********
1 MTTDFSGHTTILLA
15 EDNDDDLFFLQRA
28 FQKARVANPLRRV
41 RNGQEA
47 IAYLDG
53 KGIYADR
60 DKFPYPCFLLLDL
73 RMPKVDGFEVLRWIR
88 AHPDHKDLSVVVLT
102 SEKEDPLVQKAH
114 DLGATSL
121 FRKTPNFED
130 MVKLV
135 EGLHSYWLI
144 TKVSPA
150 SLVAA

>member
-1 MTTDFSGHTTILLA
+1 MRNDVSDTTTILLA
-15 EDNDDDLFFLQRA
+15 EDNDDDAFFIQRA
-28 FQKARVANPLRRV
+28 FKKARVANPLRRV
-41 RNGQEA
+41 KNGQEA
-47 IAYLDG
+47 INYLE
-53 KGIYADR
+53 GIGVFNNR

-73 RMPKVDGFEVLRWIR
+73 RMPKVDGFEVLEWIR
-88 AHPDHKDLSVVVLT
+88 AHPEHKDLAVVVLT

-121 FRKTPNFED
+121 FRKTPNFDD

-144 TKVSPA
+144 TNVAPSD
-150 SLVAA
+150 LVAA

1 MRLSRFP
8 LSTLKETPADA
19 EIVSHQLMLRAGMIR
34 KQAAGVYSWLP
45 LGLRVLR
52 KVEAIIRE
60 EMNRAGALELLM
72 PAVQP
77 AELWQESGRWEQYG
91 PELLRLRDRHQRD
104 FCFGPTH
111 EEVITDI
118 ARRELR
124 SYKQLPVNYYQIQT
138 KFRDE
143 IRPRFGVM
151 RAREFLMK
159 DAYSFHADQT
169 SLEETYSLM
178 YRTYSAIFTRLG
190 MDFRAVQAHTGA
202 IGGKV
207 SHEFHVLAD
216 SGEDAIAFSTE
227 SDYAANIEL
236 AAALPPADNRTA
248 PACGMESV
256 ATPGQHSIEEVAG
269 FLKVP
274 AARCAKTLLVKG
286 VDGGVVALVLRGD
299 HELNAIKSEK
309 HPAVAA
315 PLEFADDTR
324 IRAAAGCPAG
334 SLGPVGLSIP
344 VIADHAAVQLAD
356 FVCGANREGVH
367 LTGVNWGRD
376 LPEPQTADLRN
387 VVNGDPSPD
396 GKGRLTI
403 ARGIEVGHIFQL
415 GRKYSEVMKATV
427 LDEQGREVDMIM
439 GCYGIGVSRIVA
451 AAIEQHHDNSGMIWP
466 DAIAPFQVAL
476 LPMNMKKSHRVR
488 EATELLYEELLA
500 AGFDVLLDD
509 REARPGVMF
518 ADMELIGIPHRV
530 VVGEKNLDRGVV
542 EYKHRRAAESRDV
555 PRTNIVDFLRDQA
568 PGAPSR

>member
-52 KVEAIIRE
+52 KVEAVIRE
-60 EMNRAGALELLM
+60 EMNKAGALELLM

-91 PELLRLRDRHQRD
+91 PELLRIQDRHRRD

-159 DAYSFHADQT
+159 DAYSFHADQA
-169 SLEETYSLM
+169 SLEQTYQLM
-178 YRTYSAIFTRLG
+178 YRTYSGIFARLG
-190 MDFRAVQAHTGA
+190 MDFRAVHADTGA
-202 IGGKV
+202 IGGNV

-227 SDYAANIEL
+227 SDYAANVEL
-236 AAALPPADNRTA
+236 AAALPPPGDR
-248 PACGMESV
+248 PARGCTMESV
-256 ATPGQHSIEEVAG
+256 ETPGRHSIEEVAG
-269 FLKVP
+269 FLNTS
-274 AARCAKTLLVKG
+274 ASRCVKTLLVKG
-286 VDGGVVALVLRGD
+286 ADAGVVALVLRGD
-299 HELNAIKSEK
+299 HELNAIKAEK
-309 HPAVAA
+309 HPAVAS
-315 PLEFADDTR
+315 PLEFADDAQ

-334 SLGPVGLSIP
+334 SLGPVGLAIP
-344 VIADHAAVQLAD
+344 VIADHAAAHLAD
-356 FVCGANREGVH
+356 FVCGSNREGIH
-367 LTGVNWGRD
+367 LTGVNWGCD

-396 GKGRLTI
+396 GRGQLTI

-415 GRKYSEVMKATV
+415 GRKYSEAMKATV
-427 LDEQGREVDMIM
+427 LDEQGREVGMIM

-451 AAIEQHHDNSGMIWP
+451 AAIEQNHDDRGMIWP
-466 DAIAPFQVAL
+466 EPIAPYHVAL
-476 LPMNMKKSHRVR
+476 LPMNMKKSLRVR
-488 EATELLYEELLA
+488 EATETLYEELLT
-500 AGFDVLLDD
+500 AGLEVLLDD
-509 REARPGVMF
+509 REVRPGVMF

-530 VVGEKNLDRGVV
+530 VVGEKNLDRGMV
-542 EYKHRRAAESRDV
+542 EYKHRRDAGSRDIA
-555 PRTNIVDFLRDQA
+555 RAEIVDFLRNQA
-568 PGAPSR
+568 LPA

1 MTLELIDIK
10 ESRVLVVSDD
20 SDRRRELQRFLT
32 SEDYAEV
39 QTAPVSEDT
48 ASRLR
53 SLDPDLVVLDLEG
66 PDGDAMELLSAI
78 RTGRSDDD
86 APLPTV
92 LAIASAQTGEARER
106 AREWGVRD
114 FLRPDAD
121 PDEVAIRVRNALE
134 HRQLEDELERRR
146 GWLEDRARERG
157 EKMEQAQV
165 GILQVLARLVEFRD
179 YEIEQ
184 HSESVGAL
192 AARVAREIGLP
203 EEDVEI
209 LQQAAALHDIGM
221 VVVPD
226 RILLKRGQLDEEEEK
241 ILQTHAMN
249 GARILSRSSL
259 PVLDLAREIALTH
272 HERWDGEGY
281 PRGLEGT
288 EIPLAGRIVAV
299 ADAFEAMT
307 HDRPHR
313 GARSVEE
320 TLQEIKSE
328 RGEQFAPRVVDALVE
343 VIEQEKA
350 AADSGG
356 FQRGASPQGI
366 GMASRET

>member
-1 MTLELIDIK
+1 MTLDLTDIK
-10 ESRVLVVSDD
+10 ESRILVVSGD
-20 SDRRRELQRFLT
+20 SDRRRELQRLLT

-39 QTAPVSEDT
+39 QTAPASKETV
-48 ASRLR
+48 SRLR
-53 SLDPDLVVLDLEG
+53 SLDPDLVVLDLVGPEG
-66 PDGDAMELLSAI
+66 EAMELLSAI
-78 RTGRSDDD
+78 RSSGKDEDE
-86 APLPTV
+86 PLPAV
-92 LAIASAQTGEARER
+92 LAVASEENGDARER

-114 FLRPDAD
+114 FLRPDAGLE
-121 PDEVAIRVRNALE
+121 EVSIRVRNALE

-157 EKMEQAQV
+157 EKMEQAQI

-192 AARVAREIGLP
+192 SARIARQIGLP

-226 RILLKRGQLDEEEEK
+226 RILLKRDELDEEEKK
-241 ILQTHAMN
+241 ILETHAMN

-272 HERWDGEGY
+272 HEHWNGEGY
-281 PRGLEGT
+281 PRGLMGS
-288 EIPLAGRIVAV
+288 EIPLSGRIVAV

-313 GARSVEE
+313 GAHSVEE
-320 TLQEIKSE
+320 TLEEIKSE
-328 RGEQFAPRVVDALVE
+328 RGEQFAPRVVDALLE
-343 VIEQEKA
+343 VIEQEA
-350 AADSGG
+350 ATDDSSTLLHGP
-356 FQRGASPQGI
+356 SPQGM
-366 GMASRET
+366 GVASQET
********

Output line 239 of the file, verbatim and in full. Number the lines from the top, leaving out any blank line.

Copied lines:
-241 ILQTHAMN